Tan Delta and its close cousin, Power Factor, have been used for many years to detect insulation integrity of electrical apparatus, such as transformers, insulation oil, switchgear, etc. Measuring TD at VLF allows cable owners to effectively assess the condition of both new and established cables. Unlike insulation resistance measurements, Tan Delta is independent of length of cable, making it very useful for comparative measurements and evaluating measurement data.
A major cause for cable failures in the field has been the ingress of water into the cable system. In the case of XLPE insulated cables, this can cause the cancer-like growths of thousands of water trees in the insulation. Over time these trees can weaken, and in many cases, lead to complete failure of the cable insulation.
Measuring TD at VLF has been found significantly efficient in detecting water trees and water degradation in cables. The IEEE400.2 has clearly defined acceptance criteria for the assessment of the cable insulation system, allowing the test operator to easily interpret the results of the tests. As with power factor, good TD results are low and stable while poor TD tests show large unstable TD values with large tip-up’s (gradient) of TD versus applied voltage. See Figure 1.
Traditionally, TD was done using an external TD measurement apparatus that was placed between the VLF source and the cable under test. With the latest VLF instruments, the TD measurement circuitry is sometimes integrated into one compact, very portable test instrument.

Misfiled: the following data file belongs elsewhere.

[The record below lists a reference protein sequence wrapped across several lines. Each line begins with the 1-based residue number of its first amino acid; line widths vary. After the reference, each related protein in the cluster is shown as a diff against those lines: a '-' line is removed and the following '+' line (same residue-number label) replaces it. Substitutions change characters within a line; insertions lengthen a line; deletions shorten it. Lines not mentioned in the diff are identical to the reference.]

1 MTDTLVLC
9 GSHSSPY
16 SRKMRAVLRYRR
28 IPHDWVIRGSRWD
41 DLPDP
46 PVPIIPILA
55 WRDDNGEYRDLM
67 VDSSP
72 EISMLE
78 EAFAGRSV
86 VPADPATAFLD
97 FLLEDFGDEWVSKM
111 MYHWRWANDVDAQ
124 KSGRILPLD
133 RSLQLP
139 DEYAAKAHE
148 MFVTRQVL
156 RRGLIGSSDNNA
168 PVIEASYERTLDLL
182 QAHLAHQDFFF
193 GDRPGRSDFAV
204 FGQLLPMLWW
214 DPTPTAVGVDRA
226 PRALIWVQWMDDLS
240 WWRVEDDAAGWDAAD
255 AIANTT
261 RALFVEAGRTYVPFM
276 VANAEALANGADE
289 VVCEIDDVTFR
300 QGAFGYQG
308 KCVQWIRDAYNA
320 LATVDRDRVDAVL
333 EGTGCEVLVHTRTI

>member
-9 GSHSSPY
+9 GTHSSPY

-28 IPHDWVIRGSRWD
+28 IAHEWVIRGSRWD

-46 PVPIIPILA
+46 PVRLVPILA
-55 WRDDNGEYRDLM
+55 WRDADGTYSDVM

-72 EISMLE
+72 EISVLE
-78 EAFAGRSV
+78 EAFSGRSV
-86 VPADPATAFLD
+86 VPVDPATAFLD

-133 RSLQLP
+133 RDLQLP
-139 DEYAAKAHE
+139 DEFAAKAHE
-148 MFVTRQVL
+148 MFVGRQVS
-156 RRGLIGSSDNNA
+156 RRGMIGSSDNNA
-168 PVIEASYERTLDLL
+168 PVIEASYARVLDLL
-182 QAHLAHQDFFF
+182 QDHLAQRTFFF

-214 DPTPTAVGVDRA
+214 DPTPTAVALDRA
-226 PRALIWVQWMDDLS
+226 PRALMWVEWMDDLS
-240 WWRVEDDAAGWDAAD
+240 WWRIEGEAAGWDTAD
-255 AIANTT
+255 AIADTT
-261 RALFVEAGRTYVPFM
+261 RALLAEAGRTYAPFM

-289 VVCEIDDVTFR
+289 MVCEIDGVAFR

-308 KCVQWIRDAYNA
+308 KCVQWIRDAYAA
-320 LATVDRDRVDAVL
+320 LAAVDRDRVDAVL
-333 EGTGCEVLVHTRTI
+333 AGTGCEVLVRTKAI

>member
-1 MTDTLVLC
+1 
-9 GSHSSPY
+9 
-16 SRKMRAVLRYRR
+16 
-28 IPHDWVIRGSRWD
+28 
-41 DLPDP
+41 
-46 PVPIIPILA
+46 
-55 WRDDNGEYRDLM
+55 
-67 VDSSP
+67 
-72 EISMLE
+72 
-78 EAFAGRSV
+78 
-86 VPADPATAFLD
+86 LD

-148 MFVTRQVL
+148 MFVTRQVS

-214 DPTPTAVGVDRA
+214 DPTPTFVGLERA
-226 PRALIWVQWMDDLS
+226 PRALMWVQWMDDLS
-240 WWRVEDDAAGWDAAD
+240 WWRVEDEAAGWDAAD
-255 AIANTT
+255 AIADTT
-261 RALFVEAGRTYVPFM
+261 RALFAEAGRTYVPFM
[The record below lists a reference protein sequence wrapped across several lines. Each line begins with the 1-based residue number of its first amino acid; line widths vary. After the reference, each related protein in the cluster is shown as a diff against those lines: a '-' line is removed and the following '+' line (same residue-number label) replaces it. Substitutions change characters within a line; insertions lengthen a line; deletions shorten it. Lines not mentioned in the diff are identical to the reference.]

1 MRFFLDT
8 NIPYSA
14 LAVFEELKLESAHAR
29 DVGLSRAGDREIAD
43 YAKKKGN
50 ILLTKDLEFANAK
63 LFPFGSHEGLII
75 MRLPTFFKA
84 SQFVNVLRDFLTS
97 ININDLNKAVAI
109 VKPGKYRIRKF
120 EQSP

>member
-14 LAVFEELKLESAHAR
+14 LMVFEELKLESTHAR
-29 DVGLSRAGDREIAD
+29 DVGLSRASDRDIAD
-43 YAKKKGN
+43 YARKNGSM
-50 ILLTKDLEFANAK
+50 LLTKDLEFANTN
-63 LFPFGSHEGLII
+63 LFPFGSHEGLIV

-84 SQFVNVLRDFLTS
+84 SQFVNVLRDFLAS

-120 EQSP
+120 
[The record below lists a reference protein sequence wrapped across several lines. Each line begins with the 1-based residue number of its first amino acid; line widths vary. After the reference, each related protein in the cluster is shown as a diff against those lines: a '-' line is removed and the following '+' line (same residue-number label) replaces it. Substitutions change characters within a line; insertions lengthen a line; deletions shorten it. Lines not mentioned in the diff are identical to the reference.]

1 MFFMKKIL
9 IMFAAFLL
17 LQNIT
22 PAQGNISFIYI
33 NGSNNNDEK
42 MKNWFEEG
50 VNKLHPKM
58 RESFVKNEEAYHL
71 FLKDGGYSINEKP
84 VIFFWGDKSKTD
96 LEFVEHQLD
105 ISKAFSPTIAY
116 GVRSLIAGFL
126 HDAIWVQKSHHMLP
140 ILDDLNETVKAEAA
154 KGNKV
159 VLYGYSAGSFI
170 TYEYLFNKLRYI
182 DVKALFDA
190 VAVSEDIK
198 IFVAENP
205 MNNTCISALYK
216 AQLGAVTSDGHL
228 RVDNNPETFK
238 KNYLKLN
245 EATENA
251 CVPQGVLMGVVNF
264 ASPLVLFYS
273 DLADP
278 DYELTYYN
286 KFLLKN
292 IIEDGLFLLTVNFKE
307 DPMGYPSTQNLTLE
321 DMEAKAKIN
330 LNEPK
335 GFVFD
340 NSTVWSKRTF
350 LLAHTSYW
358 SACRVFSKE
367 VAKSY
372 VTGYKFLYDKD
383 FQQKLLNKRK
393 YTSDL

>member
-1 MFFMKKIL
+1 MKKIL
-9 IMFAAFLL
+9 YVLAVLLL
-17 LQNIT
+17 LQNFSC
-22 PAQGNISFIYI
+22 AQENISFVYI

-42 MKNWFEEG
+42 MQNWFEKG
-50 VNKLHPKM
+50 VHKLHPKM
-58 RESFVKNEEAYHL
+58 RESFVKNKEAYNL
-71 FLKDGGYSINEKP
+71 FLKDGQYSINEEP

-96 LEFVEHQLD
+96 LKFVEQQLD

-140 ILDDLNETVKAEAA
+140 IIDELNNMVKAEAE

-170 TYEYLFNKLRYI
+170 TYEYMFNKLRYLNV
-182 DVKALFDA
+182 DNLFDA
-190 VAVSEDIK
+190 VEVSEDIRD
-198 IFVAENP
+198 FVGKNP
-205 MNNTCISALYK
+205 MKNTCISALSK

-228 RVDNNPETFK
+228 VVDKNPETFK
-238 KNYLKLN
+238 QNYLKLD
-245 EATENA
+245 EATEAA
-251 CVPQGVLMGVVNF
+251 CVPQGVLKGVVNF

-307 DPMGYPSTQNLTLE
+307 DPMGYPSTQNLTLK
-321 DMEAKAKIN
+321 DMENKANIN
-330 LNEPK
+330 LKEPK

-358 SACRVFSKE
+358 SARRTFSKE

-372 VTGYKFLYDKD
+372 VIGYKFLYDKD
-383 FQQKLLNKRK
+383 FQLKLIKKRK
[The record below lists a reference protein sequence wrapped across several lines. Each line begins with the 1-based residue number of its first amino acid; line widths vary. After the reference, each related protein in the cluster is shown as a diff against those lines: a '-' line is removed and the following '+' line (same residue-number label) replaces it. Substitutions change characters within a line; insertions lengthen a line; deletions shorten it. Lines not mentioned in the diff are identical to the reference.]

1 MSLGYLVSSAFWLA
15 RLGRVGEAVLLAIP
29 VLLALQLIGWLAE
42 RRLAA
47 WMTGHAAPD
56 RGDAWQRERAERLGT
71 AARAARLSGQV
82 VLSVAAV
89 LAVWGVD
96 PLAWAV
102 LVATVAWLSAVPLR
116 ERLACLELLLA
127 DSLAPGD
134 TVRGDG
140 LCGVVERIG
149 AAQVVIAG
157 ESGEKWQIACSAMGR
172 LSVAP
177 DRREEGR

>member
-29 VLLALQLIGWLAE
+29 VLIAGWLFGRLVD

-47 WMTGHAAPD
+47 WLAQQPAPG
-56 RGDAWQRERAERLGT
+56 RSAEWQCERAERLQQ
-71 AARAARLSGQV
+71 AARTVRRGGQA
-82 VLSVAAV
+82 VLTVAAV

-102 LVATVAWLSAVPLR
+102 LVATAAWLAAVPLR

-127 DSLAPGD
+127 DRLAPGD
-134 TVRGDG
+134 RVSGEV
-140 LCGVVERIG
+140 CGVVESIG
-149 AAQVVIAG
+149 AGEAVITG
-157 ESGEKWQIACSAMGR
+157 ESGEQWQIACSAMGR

See Figure 2.
In addition to TD, the VLF AC waveform also allows users to detect and locate Partial Discharge (PD) electrical activity in the cable system. Partial Discharge is defined as a partial (not complete) breakdown of the electrical insulation that, over time, can result in complete failure of that insulation. This is very useful for both acceptance testing of new cables and maintenance testing of existing installations, particularly when poor workmanship is involved. For Partial Discharge to occur, you need an AC voltage. Unlike DC, both AC VLF and AC Power Frequency allow for the detection of potential PD in a cable system. Using advanced signal processing, these fast PD transients can be measured, and their origin located in a cable using TDR (Time Domain Reflectometry) and other methods. See Figure 3. While this method often requires a well-trained user, what was once only done by highly skilled operators in special shielded cable test bays, can now be routinely done in the field.
Very Low Frequency, Tan Delta and Partial Discharge are being routinely performed on MV cable installations. In recent years, the advent of newer technologies and improvements in materials has now made available VLF test systems with both TD and PD capabilities that can go up to 200kV to test transmission class cables. Typically, utilities would often just energize a transmission class cable and hope for the best. If the cable had a pending fault, the resultant failure would often be catastrophic since the fault currents would be excessive, often with collateral damage to other equipment. More cautious utilities would employ testing companies, normally at great expense, to perform offline 50/60Hz tests with very large test equipment. These newer VLF test systems allow the cable owners to more affordably test these cable systems with smaller test equipment to ensure that the cables are fit for service before being connected to the electrical grid. See Figure 4.